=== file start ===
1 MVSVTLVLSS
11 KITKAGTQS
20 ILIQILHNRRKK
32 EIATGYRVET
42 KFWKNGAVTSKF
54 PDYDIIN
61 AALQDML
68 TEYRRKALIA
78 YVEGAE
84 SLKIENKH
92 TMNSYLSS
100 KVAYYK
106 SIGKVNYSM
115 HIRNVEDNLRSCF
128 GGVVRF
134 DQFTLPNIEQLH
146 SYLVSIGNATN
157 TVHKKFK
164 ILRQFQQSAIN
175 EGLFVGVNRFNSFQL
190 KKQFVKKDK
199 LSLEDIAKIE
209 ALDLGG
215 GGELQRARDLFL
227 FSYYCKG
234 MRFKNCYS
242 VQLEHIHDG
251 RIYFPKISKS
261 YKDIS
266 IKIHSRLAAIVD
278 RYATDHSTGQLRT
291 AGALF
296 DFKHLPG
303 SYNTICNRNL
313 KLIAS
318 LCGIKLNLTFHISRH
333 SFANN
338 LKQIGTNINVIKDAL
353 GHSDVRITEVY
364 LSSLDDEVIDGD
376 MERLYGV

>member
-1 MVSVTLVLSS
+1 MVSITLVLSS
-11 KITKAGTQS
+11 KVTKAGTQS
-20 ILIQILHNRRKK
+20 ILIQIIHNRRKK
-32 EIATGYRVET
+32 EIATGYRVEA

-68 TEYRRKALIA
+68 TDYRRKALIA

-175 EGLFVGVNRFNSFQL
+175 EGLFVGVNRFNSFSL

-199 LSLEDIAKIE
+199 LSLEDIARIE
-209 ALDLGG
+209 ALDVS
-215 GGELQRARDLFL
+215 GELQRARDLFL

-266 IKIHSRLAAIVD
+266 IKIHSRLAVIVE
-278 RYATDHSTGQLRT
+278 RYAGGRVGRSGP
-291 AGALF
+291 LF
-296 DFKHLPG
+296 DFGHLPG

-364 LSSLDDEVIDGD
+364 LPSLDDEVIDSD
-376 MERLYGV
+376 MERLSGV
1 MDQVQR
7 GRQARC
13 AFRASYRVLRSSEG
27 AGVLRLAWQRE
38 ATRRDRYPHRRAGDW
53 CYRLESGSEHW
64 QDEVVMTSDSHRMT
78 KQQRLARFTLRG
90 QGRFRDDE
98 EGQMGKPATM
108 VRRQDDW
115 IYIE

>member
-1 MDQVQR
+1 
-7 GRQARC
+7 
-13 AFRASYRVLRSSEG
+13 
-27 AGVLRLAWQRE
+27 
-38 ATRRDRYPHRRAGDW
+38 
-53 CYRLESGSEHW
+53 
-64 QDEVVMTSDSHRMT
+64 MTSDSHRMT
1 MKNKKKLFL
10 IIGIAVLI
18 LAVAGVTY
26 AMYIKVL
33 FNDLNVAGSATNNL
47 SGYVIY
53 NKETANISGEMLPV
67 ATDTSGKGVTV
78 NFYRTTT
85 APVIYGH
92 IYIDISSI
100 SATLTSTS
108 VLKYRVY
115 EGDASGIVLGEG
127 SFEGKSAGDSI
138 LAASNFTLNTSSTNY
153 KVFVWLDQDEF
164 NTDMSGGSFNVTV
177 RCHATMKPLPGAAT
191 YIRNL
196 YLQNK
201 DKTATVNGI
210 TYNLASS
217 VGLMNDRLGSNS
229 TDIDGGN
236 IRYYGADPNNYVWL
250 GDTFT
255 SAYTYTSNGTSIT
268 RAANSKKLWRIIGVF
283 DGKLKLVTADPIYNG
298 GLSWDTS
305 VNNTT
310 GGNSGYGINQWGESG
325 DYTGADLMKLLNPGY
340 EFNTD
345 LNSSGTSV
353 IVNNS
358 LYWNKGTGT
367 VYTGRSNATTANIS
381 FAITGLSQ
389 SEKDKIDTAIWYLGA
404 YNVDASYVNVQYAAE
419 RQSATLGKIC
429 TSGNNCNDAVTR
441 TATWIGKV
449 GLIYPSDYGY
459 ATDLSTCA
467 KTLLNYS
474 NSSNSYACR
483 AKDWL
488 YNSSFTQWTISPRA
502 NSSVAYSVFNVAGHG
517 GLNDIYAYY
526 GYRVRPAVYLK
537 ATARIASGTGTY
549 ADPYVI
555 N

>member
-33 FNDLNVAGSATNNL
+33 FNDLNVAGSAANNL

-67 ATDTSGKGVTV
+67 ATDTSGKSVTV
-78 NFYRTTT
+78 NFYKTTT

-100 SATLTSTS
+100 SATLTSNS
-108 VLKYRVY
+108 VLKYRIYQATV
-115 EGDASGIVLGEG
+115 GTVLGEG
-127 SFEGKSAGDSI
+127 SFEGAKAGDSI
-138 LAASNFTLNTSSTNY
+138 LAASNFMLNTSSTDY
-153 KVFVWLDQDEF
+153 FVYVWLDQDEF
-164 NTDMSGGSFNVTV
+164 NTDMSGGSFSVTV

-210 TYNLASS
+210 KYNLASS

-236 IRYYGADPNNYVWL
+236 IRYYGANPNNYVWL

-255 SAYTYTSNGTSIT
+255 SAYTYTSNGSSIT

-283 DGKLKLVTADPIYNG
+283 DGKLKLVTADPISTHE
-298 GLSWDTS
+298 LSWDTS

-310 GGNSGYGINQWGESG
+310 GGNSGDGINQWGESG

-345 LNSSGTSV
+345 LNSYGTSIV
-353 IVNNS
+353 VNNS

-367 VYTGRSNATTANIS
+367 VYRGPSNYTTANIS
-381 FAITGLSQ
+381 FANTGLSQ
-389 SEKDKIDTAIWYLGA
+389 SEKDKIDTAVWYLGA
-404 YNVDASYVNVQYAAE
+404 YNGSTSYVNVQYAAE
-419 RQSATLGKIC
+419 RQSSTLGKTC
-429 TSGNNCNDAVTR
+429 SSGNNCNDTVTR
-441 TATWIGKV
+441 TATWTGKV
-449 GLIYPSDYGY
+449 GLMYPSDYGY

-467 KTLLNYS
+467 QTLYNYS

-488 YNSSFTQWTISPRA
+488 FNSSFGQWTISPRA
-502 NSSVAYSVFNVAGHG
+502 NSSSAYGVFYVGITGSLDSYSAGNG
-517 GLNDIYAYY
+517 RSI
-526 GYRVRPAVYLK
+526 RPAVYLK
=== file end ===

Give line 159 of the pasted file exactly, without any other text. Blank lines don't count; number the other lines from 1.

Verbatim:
+33 FNDLNVAGSAANNL